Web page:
“And her hair was bright as a sunrise, shining like a copper coin in a cowboy’s eyes.“
Click here to hear Crow “talking” this blog..
A cowboy story song with a twist at the end… wait for it. Many of the songs on this 1989 album, As the Crow Flies, have a country-folk flavor. James Wilson of Aerie Designs in Weaverville, North Carolina did the cover art. While Paul Hughes recorded the project at his Wonder Valley Recording Studio in Cave Springs, Arkansas. Richard Hartrick played fiddle and mandolin.
Gary Paczosa mixed the project at Nightingale Studios in Nashville, TN.
When I’d play this song at shows in Nashville, TN, at the Bluebird — the talented Jan Marra would join me for harmonies.
Copper by Crow Johnson (ASCAP)
We followed the shows, the county fairs, and rodeos. Daddy was a singin’ cowboy in his day. We sold cotton candy, cold beer, and cokes. Sometimes we’d join Daddy singin’ for the folks.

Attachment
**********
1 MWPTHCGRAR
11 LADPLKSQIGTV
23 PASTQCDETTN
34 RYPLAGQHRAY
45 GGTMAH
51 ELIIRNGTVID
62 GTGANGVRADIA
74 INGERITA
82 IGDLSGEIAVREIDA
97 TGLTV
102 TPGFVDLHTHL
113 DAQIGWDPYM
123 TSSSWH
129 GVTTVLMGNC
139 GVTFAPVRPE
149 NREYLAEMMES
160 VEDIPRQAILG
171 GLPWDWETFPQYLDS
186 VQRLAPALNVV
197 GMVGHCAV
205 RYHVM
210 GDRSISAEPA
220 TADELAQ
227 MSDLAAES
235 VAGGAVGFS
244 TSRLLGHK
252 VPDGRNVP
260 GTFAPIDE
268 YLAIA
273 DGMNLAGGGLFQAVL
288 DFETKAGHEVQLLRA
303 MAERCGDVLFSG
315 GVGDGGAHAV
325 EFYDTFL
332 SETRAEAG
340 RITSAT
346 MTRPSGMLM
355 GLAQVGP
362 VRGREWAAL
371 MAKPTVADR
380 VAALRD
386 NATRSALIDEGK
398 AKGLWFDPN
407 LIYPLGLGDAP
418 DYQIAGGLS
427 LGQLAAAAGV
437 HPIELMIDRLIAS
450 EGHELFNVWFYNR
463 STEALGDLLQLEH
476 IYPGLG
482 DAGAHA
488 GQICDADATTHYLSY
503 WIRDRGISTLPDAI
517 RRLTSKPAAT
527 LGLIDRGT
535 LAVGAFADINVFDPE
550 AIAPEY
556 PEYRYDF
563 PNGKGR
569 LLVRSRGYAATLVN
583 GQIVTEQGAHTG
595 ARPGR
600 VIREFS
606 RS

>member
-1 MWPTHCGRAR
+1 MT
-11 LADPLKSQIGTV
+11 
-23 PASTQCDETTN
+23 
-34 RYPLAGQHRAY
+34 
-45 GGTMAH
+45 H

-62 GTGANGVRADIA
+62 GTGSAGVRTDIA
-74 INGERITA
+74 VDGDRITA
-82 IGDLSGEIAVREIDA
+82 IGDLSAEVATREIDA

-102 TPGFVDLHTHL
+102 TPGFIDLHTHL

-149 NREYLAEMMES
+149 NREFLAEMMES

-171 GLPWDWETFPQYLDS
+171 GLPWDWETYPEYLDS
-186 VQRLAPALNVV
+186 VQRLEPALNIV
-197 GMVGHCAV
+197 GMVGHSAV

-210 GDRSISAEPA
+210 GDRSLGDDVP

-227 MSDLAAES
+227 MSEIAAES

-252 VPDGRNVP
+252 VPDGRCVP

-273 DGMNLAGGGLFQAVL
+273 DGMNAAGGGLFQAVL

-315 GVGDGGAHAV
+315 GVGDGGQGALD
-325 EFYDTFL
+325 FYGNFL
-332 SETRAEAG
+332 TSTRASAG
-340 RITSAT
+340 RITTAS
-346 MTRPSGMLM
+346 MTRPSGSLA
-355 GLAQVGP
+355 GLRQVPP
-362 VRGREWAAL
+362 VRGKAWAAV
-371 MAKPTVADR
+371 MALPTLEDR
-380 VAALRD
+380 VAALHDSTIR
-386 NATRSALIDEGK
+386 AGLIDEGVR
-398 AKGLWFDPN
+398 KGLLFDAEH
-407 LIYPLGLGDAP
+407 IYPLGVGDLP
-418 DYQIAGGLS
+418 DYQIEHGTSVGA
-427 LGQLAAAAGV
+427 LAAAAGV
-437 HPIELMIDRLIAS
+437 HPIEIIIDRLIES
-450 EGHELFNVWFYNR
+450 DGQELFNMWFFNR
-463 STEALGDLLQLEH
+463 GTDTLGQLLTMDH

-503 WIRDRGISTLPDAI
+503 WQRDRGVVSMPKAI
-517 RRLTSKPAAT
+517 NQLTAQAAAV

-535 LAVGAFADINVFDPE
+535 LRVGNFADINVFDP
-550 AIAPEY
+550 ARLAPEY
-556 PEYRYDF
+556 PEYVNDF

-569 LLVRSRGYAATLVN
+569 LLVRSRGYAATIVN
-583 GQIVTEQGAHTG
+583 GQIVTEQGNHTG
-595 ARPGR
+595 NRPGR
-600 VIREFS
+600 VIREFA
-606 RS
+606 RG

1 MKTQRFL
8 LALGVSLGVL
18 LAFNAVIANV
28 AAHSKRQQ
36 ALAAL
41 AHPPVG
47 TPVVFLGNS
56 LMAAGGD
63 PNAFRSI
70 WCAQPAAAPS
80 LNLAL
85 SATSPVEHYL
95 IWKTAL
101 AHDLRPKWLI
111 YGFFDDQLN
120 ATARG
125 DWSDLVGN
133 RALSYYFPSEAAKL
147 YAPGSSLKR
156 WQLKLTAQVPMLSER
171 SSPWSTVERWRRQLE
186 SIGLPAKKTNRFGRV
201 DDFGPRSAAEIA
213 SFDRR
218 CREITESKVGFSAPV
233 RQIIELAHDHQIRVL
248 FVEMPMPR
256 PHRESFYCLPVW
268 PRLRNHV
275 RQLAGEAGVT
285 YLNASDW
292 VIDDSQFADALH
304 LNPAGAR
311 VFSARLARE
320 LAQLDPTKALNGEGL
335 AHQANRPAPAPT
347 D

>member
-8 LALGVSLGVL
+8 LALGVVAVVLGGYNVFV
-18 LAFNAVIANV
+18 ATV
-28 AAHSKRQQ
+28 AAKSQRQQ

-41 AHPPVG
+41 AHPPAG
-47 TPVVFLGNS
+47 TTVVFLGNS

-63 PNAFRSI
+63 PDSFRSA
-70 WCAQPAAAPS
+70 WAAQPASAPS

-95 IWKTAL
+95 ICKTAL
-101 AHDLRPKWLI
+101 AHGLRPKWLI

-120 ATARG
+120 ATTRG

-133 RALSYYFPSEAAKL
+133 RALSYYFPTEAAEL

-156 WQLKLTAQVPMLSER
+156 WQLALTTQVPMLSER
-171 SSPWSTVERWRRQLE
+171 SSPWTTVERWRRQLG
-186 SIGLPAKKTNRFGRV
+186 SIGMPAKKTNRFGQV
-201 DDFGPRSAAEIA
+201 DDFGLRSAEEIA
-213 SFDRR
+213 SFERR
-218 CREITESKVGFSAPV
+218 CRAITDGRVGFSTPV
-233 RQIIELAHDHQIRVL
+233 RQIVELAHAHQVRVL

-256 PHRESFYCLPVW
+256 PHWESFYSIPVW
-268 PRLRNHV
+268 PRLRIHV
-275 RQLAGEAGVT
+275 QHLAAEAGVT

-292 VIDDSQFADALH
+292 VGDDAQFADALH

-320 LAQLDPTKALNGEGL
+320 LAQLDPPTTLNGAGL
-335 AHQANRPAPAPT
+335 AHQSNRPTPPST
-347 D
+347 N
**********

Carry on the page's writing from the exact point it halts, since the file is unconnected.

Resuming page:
Well, Momma hated traveling, living here and there. She left Daddy with three kids and one had bright red hair. My brother got the freckles, and my sister got the looks, and I got the job of figuring the books.
Sister was an angel. She kept things going on. She could make things better with a big hug and a song. We all called her copper on account of her hair. In every town, men gathered to stand around and stare.
Cause she had green eyes, a meadow in the spring, rhinestones flashing like back when Daddy’d sing. And her hair was bright as the sunrise. Shining like a copper coin in a cowboy’s eyes.
Well, standing in the aisles, the line would go for miles. Each of them just waiting for one of sister’s smiles. Daddy’d sing “Oh bury me not on the lone prairie” and sister’d run the beer machine and sing the harmony.
We all called her copper on account of her hair. In every town, men gathered to stand around and stare.
Twenty years have passed since we lived on the road. I guess it’s time at last that our story’s told. While they were watching sister and thinking wicked things. I was taking watches and my brother took the rings.
Cause she had green eyes, a meadow in the spring. Like rhinestones flashing back when Daddy’d sing. And her hair was bright as a sunrise, shining like a copper coin in a cowboy’s eyes.